You’ve been in your current role for at least two years and you know you’re ready for the next level. You need that promotion, and now, but your boss hasn’t spoken about it yet and you don’t know how to broach the topic without sounding too demanding. Here’s what to do.
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1. Own your career: Your boss is not responsible for your career; he/she will at best be able to help you manage it in the context of the organization. Define your goals clearly and determine what is it that you want to do, by when, how you plan to do it, and what resources you require.
2. Share your development plan with your manager: Seek their guidance and input before you proceed. They will help you do a reality check and set your goals in perspective.
3. Mind the gap: If your manager thinks you will not be ready in the timeline you’ve predicted for yourself, be prepared to hear what he or she is saying. Acknowledge the gaps in your experience and seek help and suggestions toward filling them. Recognize that this is positive: If your manager is invested in your development plan, then you already have a strong advocate for your next level/role.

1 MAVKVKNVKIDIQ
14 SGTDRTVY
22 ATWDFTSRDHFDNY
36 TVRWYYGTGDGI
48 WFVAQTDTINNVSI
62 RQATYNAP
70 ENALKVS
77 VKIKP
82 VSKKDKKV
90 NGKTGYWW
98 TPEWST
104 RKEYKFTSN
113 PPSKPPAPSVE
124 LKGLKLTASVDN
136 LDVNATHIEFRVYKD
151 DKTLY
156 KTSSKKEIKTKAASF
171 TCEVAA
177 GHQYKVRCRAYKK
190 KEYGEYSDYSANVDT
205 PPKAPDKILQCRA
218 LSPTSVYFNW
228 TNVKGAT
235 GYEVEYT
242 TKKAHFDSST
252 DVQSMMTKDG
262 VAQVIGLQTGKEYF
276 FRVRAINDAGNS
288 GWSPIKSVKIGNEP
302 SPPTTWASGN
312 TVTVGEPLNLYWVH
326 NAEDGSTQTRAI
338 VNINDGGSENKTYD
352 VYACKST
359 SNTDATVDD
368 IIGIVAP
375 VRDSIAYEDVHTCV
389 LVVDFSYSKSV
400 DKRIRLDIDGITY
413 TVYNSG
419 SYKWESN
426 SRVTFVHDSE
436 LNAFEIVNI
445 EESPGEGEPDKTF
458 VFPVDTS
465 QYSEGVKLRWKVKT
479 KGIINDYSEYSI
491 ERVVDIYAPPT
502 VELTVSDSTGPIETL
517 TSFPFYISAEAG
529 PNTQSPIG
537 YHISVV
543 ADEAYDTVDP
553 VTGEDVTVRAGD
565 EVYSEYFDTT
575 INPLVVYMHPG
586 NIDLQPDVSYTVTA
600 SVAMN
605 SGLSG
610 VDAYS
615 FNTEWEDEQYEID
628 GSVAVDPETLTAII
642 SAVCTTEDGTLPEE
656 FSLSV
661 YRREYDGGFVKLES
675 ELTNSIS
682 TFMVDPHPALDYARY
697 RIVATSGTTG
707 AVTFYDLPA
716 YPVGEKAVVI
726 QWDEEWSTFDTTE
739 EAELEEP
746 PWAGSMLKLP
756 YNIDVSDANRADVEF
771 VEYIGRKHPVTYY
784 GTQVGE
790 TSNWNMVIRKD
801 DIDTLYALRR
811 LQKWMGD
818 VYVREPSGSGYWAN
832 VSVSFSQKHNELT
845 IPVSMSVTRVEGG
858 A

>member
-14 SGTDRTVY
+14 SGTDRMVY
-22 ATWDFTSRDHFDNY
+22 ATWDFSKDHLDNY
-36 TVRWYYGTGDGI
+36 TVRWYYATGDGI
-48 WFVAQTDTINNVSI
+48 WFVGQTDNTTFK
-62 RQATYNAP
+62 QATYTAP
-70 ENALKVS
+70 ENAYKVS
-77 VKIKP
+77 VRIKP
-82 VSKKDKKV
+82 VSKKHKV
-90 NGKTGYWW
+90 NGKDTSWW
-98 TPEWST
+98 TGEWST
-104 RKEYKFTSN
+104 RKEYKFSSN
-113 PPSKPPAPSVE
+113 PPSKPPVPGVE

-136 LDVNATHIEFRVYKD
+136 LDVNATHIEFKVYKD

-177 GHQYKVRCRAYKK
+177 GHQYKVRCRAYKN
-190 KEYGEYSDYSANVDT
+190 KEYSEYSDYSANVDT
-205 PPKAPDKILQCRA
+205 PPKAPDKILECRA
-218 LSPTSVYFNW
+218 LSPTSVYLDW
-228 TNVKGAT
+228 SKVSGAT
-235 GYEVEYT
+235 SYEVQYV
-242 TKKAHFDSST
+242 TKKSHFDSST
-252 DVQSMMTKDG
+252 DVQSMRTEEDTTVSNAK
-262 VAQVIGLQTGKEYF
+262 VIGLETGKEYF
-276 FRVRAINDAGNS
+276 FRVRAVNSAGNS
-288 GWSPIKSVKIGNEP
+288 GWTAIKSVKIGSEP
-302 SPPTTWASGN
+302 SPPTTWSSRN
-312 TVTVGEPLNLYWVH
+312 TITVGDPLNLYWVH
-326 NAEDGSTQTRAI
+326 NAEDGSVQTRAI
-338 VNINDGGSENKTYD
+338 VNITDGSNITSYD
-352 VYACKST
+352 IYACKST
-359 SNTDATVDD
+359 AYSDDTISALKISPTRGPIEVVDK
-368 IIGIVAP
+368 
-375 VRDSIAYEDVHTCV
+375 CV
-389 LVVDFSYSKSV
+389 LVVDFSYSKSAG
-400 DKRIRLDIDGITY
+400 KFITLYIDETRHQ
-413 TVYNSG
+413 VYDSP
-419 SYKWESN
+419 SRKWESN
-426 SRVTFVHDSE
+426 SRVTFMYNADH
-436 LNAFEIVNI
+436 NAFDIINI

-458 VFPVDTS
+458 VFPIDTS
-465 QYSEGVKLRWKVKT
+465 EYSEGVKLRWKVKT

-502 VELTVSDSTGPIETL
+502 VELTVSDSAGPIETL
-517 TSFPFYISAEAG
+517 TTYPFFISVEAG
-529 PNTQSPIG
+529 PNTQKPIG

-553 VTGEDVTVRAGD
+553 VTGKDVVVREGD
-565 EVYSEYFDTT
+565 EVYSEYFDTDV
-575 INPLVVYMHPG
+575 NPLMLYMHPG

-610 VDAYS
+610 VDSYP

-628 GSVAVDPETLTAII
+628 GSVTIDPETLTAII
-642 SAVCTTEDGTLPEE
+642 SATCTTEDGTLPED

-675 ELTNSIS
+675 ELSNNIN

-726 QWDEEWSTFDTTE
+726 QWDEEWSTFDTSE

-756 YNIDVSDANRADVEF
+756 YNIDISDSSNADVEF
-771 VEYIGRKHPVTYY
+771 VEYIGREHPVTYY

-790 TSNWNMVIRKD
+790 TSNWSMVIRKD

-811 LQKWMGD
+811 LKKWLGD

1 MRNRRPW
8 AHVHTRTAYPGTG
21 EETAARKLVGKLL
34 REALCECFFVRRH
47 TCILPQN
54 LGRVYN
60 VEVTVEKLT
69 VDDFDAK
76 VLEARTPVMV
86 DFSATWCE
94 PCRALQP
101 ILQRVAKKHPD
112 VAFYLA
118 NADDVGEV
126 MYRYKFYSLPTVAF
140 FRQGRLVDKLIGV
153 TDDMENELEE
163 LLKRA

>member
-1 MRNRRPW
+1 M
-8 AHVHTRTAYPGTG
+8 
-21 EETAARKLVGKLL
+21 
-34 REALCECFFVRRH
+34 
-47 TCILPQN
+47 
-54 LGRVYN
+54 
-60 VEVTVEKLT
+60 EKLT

4. Understand the official assessment process: Who is involved? Who should know of your work? Where available, learn about the performance and promotion metrics. What will you be evaluated against in addition to your job performance? Understand the various metrics and how much each consideration weighs.
5. Partner and win stakeholder buy-in: Many companies solicit peer/360 degree feedback. Maintain cordial and professional relationships with your stakeholders. Even small gestures, like helping a partner with their project when they are crunched for time, speak volumes about your work ethic.
6. Identify a mentor: Preferably a tenured senior in your field, but outside of your reporting line. It helps to understand what the expectations are at various levels and how to go about meeting them. Plus, it’s good to have another endorser in addition to your manager. While a mentor is not generally involved in the performance management process, they can advocate for your strengths and endorse your skills.
7. If all fails, don’t panic: Stay persistent and realize how the organization operates. If there are genuine gaps in your performance, work toward bridging them. If there are budgetary cuts or other operational organizational factors, evaluate the situation and try and gauge if this is going to have a short-term or long-term impact. Network with people and subtly assess their responses. Make your call for the future: do you want to stay or move on?
Also, understand that office politics is a reality that may or may not work in your favor. If you are able to understand the dynamics and work to your fullest despite it, great job; otherwise, take a deep breath, think, and decide on your next step, because after all, it is your career.
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